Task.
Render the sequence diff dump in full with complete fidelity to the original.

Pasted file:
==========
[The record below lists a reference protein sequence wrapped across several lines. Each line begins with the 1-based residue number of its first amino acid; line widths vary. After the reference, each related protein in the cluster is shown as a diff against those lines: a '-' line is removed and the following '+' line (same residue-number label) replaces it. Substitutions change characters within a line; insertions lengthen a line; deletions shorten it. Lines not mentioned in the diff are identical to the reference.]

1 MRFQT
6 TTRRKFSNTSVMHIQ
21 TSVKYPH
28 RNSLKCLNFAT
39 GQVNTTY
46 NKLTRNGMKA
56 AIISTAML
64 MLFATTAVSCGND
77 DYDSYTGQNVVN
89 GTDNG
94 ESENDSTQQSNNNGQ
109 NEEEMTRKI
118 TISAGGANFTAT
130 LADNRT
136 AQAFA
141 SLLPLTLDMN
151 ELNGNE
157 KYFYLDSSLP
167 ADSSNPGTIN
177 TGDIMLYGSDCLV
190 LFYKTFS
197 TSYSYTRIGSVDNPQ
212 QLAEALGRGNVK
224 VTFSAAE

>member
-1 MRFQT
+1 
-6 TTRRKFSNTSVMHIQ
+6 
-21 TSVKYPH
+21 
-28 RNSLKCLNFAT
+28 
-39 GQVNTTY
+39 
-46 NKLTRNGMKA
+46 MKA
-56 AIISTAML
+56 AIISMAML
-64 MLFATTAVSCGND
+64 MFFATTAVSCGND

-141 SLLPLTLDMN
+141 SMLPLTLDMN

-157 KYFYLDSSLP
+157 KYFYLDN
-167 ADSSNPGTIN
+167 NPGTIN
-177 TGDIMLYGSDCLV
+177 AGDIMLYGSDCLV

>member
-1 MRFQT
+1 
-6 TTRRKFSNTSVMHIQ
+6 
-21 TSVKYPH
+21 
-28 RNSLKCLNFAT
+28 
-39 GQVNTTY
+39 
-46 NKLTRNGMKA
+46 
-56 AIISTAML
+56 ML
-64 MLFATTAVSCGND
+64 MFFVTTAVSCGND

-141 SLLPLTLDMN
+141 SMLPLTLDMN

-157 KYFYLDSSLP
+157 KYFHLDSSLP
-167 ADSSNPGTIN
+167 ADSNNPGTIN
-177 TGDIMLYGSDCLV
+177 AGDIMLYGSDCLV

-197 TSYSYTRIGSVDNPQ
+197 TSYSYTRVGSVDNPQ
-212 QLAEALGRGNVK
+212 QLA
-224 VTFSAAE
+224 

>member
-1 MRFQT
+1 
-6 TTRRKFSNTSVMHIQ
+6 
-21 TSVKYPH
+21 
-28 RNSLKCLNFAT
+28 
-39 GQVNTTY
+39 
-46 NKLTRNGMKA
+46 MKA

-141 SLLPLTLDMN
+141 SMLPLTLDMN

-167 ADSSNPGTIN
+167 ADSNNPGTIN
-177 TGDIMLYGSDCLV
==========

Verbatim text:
[The record below lists a reference protein sequence wrapped across several lines. Each line begins with the 1-based residue number of its first amino acid; line widths vary. After the reference, each related protein in the cluster is shown as a diff against those lines: a '-' line is removed and the following '+' line (same residue-number label) replaces it. Substitutions change characters within a line; insertions lengthen a line; deletions shorten it. Lines not mentioned in the diff are identical to the reference.]

1 MRFQT
6 TTRRKFSNTSVMHIQ
21 TSVKYPH
28 RNSLKCLNFAT
39 GQVNTTY
46 NKLTRNGMKA
56 AIISTAML
64 MLFATTAVSCGND
77 DYDSYTGQNVVN
89 GTDNG
94 ESENDSTQQSNNNGQ
109 NEEEMTRKI
118 TISAGGANFTAT
130 LADNRT
136 AQAFA
141 SLLPLTLDMN
151 ELNGNE
157 KYFYLDSSLP
167 ADSSNPGTIN
177 TGDIMLYGSDCLV
190 LFYKTFS
197 TSYSYTRIGSVDNPQ
212 QLAEALGRGNVK
224 VTFSAAE

>member
-1 MRFQT
+1 
-6 TTRRKFSNTSVMHIQ
+6 
-21 TSVKYPH
+21 
-28 RNSLKCLNFAT
+28 
-39 GQVNTTY
+39 
-46 NKLTRNGMKA
+46 MKA
-56 AIISTAML
+56 AIISMAML
-64 MLFATTAVSCGND
+64 MFFATTAVSCGND

-141 SLLPLTLDMN
+141 SMLPLTLDMN

-157 KYFYLDSSLP
+157 KYFYLDN
-167 ADSSNPGTIN
+167 NPGTIN
-177 TGDIMLYGSDCLV
+177 AGDIMLYGSDCLV

>member
-1 MRFQT
+1 
-6 TTRRKFSNTSVMHIQ
+6 
-21 TSVKYPH
+21 
-28 RNSLKCLNFAT
+28 
-39 GQVNTTY
+39 
-46 NKLTRNGMKA
+46 
-56 AIISTAML
+56 ML
-64 MLFATTAVSCGND
+64 MFFVTTAVSCGND

-141 SLLPLTLDMN
+141 SMLPLTLDMN

-157 KYFYLDSSLP
+157 KYFHLDSSLP
-167 ADSSNPGTIN
+167 ADSNNPGTIN
-177 TGDIMLYGSDCLV
+177 AGDIMLYGSDCLV

-197 TSYSYTRIGSVDNPQ
+197 TSYSYTRVGSVDNPQ
-212 QLAEALGRGNVK
+212 QLA
-224 VTFSAAE
+224 

>member
-1 MRFQT
+1 
-6 TTRRKFSNTSVMHIQ
+6 
-21 TSVKYPH
+21 
-28 RNSLKCLNFAT
+28 
-39 GQVNTTY
+39 
-46 NKLTRNGMKA
+46 MKA

-141 SLLPLTLDMN
+141 SMLPLTLDMN

-167 ADSSNPGTIN
+167 ADSNNPGTIN
-177 TGDIMLYGSDCLV